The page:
Wednesday, March 11, 2015

N.J. parents ordered to pay college for estranged daughter, 21

When my adopted mom found out that in order to clear his guilty conscience, my dad had helped to pay for some of my education at George Washington, she went ballistic and ordered him to pull the rug out from underneath me. That is when I was effectively homeless for the second time in my life... the first ,when I was seventeen and ran away from home after months of having been raped and beaten by her (a fact she only admitted to when the statute of limitations had run out on my case).
A big thank you to fellow champion of human rights, Jessica Fitzgerald for bringing this ruling to my attention.
I am encouraged that (at least some of us) are waking up to parents who would like everyone to believe this is about children not wanting to do chores when the truth of what they did/did not do is FAR uglier. I am happy this particular judge was willing to dig deeper in this case so as to reveal the cowardly actions of parents who were happy to throw their daughter out on the street. Also, a huge sigh of relief that this young lady had the ability to choose education. I wonder how many other females, whose stories remain unheard, are sold into the sex-trade and other desperate lifestyles because they didn't have supportive relatives (like the grandmother who took her granddaughter in). Here's to the Journey!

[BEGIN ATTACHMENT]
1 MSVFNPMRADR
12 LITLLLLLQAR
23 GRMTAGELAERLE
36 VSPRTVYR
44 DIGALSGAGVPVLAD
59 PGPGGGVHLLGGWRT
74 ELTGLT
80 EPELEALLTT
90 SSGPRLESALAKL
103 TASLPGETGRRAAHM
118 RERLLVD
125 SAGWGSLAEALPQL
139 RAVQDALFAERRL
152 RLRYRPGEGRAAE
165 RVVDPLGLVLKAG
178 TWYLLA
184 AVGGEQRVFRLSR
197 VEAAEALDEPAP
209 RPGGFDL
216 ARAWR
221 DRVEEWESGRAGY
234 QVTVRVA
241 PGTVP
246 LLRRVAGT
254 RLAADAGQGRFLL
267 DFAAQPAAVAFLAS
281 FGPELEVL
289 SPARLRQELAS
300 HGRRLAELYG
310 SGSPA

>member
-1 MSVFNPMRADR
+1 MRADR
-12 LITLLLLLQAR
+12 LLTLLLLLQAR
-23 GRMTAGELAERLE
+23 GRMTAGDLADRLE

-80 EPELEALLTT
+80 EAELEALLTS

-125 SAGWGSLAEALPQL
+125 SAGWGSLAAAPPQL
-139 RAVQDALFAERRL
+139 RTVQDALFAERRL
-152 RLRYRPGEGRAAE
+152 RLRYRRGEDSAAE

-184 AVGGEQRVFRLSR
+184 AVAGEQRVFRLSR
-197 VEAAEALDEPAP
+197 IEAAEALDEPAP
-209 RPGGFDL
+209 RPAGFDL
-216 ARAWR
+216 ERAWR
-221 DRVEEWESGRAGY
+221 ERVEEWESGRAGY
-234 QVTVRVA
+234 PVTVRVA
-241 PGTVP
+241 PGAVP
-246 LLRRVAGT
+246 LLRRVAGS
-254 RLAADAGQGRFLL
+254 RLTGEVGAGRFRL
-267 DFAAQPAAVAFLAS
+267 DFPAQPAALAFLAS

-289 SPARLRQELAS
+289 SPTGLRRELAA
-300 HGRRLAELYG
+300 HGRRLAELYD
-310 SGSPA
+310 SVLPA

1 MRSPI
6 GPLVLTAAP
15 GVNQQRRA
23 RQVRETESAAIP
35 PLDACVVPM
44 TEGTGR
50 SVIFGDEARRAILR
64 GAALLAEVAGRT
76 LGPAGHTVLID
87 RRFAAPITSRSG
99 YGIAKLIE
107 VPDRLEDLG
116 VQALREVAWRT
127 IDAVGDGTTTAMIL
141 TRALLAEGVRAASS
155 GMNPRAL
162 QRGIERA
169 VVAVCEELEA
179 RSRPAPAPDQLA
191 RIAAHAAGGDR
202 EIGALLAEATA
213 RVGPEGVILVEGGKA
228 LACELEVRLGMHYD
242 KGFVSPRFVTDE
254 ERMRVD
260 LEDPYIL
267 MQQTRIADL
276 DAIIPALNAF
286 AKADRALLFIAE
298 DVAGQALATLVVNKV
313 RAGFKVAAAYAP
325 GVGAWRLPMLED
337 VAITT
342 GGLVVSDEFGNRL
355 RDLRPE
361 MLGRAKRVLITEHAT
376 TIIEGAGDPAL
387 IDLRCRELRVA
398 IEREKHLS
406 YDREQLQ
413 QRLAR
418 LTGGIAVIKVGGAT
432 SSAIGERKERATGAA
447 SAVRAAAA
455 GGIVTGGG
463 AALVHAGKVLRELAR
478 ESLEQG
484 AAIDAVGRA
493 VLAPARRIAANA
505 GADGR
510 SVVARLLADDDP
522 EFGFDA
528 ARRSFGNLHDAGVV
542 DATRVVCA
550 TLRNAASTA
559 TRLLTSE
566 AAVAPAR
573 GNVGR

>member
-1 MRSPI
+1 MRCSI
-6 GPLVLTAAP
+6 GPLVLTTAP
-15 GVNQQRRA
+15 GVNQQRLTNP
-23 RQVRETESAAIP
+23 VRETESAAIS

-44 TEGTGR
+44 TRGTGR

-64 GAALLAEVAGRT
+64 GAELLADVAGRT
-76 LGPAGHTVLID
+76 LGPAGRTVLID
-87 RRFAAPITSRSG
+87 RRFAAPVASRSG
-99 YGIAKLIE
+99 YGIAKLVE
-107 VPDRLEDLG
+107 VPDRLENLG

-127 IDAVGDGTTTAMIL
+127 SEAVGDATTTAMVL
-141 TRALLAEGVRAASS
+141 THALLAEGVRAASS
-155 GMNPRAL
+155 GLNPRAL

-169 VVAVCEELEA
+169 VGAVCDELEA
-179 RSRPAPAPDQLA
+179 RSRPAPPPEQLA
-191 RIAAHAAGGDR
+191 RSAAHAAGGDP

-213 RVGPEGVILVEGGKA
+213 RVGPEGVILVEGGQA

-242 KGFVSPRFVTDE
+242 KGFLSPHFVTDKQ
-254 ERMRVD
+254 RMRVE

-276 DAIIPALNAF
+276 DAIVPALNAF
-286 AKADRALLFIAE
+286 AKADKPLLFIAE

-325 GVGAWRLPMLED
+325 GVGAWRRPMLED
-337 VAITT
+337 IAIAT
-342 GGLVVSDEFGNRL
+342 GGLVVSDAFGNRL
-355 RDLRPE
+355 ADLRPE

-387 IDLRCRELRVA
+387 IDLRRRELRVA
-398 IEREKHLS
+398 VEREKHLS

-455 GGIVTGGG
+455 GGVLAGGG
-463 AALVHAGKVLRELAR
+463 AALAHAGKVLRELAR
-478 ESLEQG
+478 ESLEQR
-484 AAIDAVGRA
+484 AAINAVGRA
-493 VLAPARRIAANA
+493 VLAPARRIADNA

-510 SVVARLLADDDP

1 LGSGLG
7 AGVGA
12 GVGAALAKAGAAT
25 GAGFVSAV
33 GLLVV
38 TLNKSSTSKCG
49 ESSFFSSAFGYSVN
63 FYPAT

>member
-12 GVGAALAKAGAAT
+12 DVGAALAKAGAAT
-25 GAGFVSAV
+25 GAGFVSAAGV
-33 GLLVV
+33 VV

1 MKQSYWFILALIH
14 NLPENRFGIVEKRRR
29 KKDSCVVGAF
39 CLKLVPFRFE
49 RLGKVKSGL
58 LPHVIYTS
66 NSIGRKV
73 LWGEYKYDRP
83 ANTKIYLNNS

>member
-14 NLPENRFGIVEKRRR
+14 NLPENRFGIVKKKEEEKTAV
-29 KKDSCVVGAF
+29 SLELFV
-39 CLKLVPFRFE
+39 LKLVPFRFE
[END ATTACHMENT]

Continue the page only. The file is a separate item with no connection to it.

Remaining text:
The Washington Times
Article by;
Cheryl K. Chumley
Friday, November 14, 2014
N.J. parents ordered to pay college for estranged daughter, 21

Two New Jersey parents were just ordered by a court to pay for their adult daughter’s college tuition — despite the fact that she’s 21 years old and she’s refused to speak to them since moving in with her grandmother. Caitlyn Ricci, 21, moved out of her parents’ home in February 2013 — though the court documents filed by Ms. Ricci’s grandmother said the parents, Michael Ricci and Maura McGarvey, who are divorced, actually gave the boot to their daughter, the New York Daily News reported.

Regardless, a judge in Camden County found in Ms. Ricci’s favor and ruled that the two parents have to pay her $16,000 for each year she stays enrolled in classes at Temple University, the news outlet said.


The couple, meanwhile, expressed dismay at the ruling, saying they never turned their backs on their daughter, and that she left voluntarily, because she didn’t want to abide by house rules and do chores. They also said she’s largely ignored them since moving to her grandparents’ home in 2013.
“I send her cards and I send her poems, I send her pictures and I get no response,” the mother said, to a local television station.
The parents say they’ve only seen their daughter in court.

No comments:

Post a Comment